A long time ago I saw a great tee shirt in the gift shop at Save The Children Headquarters. It had a woman's face and all around where her hair would be were children. The caption was My Head Is Full of Children. I wish I had that tee shirt. My head is certainly full of my two children!
We are in the process of helping Grace to adjust to home learning. She is frustrated becuase math is not like school. In school she was at the top of her class, concepts came easily to her and she was very confident. At the beginning of the summer I bought her Life of Fred Fractions thinking she would love it. Unless I gave her a calculator, she could not complete the lessons. She has a very good understanding of computing basic addition, subtraction, multiplication and division. Unfortunately it is still basic. I thought she had exposure to double digit multiplicaiton and division and fractions with mixed numerals. She did not. Today we talked about her feelings in math. She explained to me that before, in school, things came so easily to her, she always got 100 and liked being one of the “smartest” students in the class. I told her that in a class of 25, there are three groups of children (for the most part). Those that the concept comes easily for, those who work at it and will get it with more practice, and those who need additional help to understand the concept being presented. She agreed. I asked her where her teacher spent most of her time teaching. To the middle group, she replied. So I asked if she was ever challenged. Rarely, she replied. So of course things came easy for her. I asked her if she wanted to continue along getting 100s but never being challenged or if she would like to take a risk, try things that are new for her, struggle with some concepts and perhaps make mistakes, but then learn from those mistakes and grow as a student. I told her she is no longer competing with anyone for grades. She is only competing with herself now. She laughed and said I sounded like her basketball coach. I asked her to trust me. I know Horizons 4 is easy for her now. I also know she is doing several extra lessons as week and at that pace she will be onto the second book of Horizons 4 soon. I want her to have a solid grasp of double digit multiplication, long division and a firm understanding of fractions and decimals. Then we can extend her in so many ways.
Her other frustration is writing. She is struggling with short focused writing assignments. We are using WriteSmart and so far she her assignments have been to describe an object and to describe a pet. She struggles to infuse her writing with beautiful descriptive language. She is looking for a framework to follow. She is most familiar writing to prompts and has mastered the art of scoring well on them. But take away that framework, open up the creative channels, and give her freedom in what she can write and she becomes very uncomfortable. She said she hardly ever got to write stories in school and that is what she wants to do. I told her to write the stories! Write in her journal and blog them! I would never hold her back from that. She was intrigued by sports reporting while on her tour of ESPN and she loves blogging. I told her I want to develop her writing and that starts simply by learning how to write well constructed sentences. She is not aware of beautiful language. Her limited vocabulary is holding her back. I have taught her how to use a thesaurus and we continue with our word of the day. I told her to go back and read her blog posts from the beginning to see if she notices a difference in her writing. It has only been two weeks and I certainly notice.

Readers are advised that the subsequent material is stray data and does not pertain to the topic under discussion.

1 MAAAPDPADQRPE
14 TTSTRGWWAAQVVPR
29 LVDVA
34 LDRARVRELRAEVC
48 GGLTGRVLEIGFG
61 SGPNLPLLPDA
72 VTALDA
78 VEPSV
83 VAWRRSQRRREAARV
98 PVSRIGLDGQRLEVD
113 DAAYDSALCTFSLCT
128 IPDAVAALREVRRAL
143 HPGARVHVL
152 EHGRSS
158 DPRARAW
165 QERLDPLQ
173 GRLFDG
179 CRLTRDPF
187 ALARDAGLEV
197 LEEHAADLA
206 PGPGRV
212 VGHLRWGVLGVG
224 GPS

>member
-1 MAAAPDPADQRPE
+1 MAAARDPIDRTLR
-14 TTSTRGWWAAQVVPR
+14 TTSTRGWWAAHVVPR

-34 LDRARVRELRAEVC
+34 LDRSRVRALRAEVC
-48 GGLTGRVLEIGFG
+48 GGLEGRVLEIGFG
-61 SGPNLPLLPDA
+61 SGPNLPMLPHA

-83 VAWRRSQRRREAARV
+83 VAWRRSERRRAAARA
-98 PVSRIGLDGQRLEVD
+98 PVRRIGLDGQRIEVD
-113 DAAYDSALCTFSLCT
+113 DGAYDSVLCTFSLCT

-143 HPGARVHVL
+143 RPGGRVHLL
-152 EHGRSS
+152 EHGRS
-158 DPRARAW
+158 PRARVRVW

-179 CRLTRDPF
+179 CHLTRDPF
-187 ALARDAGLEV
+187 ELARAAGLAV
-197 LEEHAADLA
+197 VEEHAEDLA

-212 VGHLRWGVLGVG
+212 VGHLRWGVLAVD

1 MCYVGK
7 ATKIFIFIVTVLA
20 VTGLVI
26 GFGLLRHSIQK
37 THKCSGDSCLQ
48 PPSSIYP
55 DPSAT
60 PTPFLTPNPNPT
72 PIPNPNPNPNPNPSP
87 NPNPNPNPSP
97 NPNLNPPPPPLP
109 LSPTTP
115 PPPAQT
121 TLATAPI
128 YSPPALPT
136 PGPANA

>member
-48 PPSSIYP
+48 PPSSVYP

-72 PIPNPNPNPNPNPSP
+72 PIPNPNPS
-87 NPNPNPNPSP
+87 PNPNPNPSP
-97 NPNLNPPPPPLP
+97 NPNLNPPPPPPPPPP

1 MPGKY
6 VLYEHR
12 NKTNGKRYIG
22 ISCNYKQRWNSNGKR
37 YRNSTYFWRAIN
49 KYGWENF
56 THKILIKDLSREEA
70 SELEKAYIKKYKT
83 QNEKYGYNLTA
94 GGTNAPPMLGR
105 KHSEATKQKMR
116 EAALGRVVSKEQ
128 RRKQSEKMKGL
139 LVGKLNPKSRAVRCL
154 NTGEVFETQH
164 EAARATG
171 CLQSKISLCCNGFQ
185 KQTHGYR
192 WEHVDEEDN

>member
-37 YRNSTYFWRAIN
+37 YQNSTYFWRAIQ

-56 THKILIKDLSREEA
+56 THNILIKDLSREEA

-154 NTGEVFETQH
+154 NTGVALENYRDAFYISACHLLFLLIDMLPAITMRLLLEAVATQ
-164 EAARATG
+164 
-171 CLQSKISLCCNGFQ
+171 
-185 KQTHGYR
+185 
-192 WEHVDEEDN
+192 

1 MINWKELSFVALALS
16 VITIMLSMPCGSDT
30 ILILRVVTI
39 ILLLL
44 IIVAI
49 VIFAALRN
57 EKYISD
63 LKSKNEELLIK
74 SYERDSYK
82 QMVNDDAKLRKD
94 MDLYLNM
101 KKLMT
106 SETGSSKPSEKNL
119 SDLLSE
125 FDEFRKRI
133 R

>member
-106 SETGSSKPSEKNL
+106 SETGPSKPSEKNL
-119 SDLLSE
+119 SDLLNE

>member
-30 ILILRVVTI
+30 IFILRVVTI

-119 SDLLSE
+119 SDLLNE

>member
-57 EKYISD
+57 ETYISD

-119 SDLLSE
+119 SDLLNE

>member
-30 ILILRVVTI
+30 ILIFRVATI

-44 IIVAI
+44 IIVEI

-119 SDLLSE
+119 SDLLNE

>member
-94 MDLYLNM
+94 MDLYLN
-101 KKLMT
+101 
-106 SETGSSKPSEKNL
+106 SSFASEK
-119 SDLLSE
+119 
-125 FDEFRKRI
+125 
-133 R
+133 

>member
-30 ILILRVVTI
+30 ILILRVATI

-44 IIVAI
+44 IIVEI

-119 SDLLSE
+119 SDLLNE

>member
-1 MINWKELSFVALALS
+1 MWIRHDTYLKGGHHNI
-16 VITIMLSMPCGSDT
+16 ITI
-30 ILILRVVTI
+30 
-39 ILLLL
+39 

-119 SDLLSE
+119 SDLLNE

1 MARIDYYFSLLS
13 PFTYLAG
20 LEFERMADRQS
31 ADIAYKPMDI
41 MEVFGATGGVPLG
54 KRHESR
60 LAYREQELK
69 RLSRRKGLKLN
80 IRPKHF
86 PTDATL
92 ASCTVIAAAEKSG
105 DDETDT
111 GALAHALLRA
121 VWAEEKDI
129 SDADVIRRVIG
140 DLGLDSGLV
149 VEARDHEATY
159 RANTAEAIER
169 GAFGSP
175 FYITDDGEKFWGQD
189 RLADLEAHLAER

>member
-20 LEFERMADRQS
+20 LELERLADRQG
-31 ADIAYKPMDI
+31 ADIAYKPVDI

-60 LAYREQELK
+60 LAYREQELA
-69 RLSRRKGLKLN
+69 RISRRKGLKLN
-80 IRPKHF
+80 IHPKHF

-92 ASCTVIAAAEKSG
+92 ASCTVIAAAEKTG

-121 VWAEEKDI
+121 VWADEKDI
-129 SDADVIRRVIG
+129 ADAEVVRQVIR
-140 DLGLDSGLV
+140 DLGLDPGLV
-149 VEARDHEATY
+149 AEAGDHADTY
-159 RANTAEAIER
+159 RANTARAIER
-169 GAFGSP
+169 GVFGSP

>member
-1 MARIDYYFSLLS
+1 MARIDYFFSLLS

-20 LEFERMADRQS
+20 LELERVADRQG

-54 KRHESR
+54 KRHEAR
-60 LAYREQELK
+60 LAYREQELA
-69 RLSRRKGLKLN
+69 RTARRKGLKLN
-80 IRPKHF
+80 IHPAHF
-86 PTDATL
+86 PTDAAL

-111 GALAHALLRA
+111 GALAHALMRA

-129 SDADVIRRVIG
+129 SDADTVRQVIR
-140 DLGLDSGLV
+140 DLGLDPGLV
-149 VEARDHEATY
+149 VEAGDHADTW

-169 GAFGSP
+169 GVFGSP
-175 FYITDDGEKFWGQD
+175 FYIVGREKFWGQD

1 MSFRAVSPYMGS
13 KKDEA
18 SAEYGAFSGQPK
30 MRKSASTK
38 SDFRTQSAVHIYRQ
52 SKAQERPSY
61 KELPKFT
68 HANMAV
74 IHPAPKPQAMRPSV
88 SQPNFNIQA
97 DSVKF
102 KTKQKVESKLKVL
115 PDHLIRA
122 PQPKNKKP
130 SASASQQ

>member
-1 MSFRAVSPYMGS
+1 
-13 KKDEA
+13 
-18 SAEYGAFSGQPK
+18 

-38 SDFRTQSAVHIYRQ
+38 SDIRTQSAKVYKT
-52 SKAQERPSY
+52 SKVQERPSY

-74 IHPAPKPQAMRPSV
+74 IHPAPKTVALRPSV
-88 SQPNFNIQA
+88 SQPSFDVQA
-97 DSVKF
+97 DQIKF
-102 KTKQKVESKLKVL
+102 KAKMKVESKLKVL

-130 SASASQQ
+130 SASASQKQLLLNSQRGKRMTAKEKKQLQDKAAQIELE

Now that I am learning where her frustrations lie and that while she is taking it out on her sister and me, we are not the true objects of her frustration. We are just the outlet she feels safe expressing them to. I understand this. Unfortunately, her sister does not and has had just about enough of it. For now when tensions start to rise, we take break and sit down where ever we are and talk about it. Lilah will start to understand that just like she had to adjust last winter, so does her sister. Only she had the luxury of having me all to herself to voice her concerns, take out her frustrations and turn to for support. She did not have to share all of herself with her sister.
I feel like we are making progress. Today we got through math, writing, cursive, and reading. We took a trip to the post office to mail a package to Afghanistan, were on time for flute lessons and flute ensemble, and made it home just in time for Girl Scouts. We did all that without a major meltdown. The power of communication!